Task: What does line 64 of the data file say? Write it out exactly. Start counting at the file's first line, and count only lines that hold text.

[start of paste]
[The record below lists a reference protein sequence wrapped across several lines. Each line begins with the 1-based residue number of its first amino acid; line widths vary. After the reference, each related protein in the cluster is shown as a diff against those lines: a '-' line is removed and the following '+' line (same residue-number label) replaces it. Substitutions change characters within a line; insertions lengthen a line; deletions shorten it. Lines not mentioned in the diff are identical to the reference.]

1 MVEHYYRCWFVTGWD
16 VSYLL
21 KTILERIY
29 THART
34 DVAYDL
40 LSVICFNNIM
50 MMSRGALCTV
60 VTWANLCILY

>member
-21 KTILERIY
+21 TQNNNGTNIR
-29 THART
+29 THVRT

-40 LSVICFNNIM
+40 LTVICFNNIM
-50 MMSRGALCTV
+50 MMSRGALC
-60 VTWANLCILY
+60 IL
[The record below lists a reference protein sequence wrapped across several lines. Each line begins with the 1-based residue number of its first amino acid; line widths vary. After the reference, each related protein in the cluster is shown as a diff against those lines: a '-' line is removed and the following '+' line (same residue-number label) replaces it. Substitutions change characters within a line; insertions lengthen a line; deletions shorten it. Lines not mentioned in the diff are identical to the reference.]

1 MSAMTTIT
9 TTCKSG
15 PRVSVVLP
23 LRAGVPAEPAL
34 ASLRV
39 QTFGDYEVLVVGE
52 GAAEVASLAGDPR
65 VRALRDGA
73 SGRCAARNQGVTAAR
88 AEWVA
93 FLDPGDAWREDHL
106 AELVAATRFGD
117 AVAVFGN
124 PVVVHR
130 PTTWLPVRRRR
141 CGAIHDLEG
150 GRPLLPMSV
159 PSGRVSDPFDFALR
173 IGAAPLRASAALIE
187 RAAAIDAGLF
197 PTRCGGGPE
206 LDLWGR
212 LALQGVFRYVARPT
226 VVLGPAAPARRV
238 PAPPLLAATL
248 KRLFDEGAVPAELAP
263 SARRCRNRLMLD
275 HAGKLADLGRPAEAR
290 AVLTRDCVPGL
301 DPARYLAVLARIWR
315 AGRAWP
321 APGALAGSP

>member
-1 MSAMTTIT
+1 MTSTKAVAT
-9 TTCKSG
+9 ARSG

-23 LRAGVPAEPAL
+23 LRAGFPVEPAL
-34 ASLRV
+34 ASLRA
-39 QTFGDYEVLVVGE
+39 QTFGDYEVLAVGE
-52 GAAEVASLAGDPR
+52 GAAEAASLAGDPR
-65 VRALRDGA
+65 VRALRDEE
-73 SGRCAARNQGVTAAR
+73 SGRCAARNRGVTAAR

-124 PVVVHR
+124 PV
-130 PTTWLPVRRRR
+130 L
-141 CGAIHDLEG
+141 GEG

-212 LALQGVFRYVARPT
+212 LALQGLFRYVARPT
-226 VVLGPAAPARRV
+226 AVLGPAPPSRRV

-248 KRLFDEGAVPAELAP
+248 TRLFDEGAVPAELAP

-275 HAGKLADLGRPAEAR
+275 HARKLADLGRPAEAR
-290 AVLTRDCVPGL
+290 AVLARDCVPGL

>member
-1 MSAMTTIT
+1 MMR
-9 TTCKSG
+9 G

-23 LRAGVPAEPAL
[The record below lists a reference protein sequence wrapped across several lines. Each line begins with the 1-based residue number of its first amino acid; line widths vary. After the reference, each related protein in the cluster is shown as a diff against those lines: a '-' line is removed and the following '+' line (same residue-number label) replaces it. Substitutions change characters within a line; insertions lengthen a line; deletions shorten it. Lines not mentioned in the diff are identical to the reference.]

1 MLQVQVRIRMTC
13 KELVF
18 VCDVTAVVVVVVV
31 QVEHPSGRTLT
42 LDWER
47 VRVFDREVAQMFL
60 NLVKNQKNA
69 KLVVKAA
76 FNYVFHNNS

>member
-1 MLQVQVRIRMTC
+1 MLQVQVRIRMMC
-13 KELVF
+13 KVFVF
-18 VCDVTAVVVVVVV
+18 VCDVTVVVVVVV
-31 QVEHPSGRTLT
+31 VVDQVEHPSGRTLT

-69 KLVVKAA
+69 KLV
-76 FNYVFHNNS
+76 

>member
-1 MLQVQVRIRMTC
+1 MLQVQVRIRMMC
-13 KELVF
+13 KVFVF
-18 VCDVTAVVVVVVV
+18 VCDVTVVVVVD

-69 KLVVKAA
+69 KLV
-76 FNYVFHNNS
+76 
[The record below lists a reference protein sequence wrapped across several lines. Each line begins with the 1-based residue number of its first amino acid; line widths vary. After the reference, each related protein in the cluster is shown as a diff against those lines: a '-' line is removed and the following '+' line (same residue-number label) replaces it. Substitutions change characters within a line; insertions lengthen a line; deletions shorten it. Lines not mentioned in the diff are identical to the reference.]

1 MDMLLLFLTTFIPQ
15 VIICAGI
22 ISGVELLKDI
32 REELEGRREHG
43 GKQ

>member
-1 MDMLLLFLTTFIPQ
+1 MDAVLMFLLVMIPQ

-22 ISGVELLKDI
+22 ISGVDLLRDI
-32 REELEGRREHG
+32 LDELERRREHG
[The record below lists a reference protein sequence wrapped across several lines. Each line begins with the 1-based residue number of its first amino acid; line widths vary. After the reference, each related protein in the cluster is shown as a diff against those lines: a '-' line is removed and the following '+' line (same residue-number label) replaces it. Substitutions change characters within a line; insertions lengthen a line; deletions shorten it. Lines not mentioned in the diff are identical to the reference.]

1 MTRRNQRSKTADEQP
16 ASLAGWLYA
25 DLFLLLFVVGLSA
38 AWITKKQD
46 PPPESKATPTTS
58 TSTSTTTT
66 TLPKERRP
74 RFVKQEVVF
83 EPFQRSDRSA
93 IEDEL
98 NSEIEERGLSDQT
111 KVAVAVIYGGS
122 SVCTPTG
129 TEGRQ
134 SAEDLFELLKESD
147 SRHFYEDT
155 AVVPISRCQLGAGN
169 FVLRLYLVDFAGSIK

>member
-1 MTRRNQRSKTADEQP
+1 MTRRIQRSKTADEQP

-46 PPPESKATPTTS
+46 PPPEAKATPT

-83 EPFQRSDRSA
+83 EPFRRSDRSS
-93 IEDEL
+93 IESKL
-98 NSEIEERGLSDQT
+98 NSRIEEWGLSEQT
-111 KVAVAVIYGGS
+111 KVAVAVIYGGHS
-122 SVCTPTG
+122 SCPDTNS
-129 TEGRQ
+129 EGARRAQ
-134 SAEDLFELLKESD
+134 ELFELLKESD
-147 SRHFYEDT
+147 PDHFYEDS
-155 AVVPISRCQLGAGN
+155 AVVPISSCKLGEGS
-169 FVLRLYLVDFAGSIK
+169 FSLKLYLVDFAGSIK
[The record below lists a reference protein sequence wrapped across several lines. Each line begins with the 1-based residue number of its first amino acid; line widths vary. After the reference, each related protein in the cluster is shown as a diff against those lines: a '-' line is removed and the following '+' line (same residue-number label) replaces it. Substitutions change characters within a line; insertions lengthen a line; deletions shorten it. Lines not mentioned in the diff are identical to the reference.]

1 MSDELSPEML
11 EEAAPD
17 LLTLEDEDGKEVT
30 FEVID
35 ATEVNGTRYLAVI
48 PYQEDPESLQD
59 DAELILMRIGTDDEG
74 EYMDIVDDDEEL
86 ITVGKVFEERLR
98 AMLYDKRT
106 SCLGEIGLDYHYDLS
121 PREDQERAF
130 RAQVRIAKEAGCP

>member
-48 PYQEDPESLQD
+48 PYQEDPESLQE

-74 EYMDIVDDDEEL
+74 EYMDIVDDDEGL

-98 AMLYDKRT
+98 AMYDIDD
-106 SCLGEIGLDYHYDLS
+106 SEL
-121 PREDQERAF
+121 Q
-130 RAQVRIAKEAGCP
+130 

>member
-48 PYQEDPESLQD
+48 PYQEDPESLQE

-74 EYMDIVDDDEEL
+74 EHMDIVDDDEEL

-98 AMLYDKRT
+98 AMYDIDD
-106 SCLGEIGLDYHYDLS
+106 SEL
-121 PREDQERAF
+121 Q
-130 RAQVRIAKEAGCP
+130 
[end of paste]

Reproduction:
+39 QTFGDYEVLAVGE